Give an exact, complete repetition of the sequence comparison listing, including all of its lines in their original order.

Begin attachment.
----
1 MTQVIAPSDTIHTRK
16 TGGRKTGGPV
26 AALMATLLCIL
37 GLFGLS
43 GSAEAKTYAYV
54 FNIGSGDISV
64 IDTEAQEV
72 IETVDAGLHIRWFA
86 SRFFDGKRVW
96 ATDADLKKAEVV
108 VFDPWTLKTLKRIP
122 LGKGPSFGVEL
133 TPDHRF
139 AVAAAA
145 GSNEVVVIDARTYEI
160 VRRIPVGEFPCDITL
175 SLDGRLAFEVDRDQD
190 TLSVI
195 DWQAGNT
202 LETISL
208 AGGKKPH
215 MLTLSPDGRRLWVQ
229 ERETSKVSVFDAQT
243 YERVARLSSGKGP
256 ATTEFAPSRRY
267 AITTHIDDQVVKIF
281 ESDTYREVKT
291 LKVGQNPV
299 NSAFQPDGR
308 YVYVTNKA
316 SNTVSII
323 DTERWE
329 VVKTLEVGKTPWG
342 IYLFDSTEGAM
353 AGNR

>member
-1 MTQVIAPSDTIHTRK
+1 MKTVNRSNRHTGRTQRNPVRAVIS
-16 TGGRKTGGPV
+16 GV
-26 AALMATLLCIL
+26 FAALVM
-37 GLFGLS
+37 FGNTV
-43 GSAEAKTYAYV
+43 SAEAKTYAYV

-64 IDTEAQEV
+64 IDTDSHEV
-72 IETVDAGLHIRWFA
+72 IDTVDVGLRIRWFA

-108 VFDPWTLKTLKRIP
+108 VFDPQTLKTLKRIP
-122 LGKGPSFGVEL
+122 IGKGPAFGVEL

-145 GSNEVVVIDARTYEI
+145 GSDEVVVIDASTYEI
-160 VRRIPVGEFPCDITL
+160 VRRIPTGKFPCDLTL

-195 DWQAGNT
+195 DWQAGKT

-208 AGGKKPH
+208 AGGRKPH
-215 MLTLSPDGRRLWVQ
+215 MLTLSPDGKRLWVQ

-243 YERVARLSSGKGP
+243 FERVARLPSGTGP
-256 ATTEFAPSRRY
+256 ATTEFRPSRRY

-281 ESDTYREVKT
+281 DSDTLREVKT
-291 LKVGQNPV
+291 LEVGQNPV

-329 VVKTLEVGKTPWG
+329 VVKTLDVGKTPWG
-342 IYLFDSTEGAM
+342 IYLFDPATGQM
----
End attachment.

1 MTQVIAPSDTIHTRK
16 TGGRKTGGPV
26 AALMATLLCIL
37 GLFGLS
43 GSAEAKTYAYV
54 FNIGSGDISV
64 IDTEAQEV
72 IETVDAGLHIRWFA
86 SRFFDGKRVW
96 ATDADLKKAEVV
108 VFDPWTLKTLKRIP
122 LGKGPSFGVEL
133 TPDHRF
139 AVAAAA
145 GSNEVVVIDARTYEI
160 VRRIPVGEFPCDITL
175 SLDGRLAFEVDRDQD
190 TLSVI
195 DWQAGNT
202 LETISL
208 AGGKKPH
215 MLTLSPDGRRLWVQ
229 ERETSKVSVFDAQT
243 YERVARLSSGKGP
256 ATTEFAPSRRY
267 AITTHIDDQVVKIF
281 ESDTYREVKT
291 LKVGQNPV
299 NSAFQPDGR
308 YVYVTNKA
316 SNTVSII
323 DTERWE
329 VVKTLEVGKTPWG
342 IYLFDSTEGAM
353 AGNR

>member
-1 MTQVIAPSDTIHTRK
+1 MKTVNRSNRHTGRTQRNPVRAVIS
-16 TGGRKTGGPV
+16 GV
-26 AALMATLLCIL
+26 FAALVM
-37 GLFGLS
+37 FGNTV
-43 GSAEAKTYAYV
+43 SAEAKTYAYV

-64 IDTEAQEV
+64 IDTDSHEV
-72 IETVDAGLHIRWFA
+72 IDTVDVGLRIRWFA

-108 VFDPWTLKTLKRIP
+108 VFDPQTLKTLKRIP
-122 LGKGPSFGVEL
+122 IGKGPAFGVEL

-145 GSNEVVVIDARTYEI
+145 GSDEVVVIDASTYEI
-160 VRRIPVGEFPCDITL
+160 VRRIPTGKFPCDLTL

-195 DWQAGNT
+195 DWQAGKT

-208 AGGKKPH
+208 AGGRKPH
-215 MLTLSPDGRRLWVQ
+215 MLTLSPDGKRLWVQ

-243 YERVARLSSGKGP
+243 FERVARLPSGTGP
-256 ATTEFAPSRRY
+256 ATTEFRPSRRY

-281 ESDTYREVKT
+281 DSDTLREVKT
-291 LKVGQNPV
+291 LEVGQNPV

-329 VVKTLEVGKTPWG
+329 VVKTLDVGKTPWG
-342 IYLFDSTEGAM
+342 IYLFDPATGQM